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Studies in the History of Italian Music and Music Theory.

This volume, a collection of articles (all but one previously published) by the distinguished musicologist, Claude V. Palisca, is a model of its genre. Palisca has not attempted to represent his work in all of its breadth (he did not include any articles subsequently reworked in his books and monographs). Instead he focuses on several topics that have occupied him for nearly four decades: "the transition from strict counterpoint in the mid-sixteenth century to the experimentation with new, freer, idioms at the beginning of the seventeenth; the search for verifiable scientific truth as a basis for music theory; the ascendancy of the power of the verbal text in musical settings; and the recovery and imitation of the musical culture of antiquity" (vii).

The first part, devoted to studies in the history of Italian music theory, explores the understanding of classical theorists (Boethius and Aristoxenus) during the Renaissance and offers interpretations of several Renaissance and Baroque theorists (including Vincenzo Galilei, Marco Scacchi, and Erasmus of Goritz). Perhaps the best known and most important of the essays in this group is "The Artusi-Monteverdi Controversy," which considers a central issue of music history: the relationship of music and text and the role of harmonic innovation. Throughout this part of the volume, Palisca's distinctive contribution is his command not only of Greek and Roman theory (often highly technical), but also of its reception in the Renaissance.

Part two, "Studies in the History of Italian Music," is somewhat more heterogeneous. While the essays are exemplary in the careful interpretation of writings about music, the focus shifts to the music itself. Many of them deal with the context, style, and theories of early opera, monody, and recitative; others consider issues such as musica reservata and mannerism. Several of these articles have become classics of the discipline (for example, the study of Burmeister's analysis of a Lasso motet in terms of rhetorical figures, "Ut oratoria musica: The Rhetorical Basis of Musical Mannerism").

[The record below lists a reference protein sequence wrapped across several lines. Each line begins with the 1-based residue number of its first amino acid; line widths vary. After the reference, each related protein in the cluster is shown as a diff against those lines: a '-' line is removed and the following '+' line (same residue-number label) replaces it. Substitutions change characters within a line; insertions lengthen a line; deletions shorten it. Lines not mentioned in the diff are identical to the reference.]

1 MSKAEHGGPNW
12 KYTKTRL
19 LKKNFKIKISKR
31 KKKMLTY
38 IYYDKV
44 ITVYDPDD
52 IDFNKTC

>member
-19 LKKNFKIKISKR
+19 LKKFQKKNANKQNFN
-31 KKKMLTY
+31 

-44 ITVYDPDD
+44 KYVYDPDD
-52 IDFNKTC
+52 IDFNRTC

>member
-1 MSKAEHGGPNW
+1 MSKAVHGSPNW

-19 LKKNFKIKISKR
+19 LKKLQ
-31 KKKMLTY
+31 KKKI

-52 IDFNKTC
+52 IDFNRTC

Palisca has neatly solved the major problem in this sort of volume: how to incorporate subsequent research while still presenting essays in essentially their original form. He has included prefatory remarks (some brief, some quite extended) to explain the historical context of the original publication and to trace the subsequent development of the field. He has taken advantage of the opportunity to correct minor errors (the volume benefitted from the expert attention of Bonnie J. Blackburn and Leofranc Holford-Strevens of Oxford University Press), and to include texts in the original language (the Cavalieri article is an important case in point). This version of these essays should now be considered authoritative.

There is much to praise in this collection. From the point of view of music historiography, we see the development of a field over time and appreciate the impact of a major figure like Palisca on the discipline. We also have ready access to essays, some of which have never before been published in English and some of which appeared only in inaccessible books such as conference reports and Festschriften. The minor drawbacks of this sort of anthology (for example, the duplication of the Lasso analysis in two essays or changing viewpoints concerning Monteverdi's connection to his brother's famous polemic (compare pages 22 and 33) do not diminish the pleasure that this reader has in having these important and interesting essays ready to hand - with an index! This book is a must not only for research libraries but for any serious scholar of the Italian Renaissance.

JESSIE ANN OWENS Brandeis University
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Author:Owens, Jessie Ann
Publication:Renaissance Quarterly
Article Type:Book Review
Date:Sep 22, 1997
Words:586
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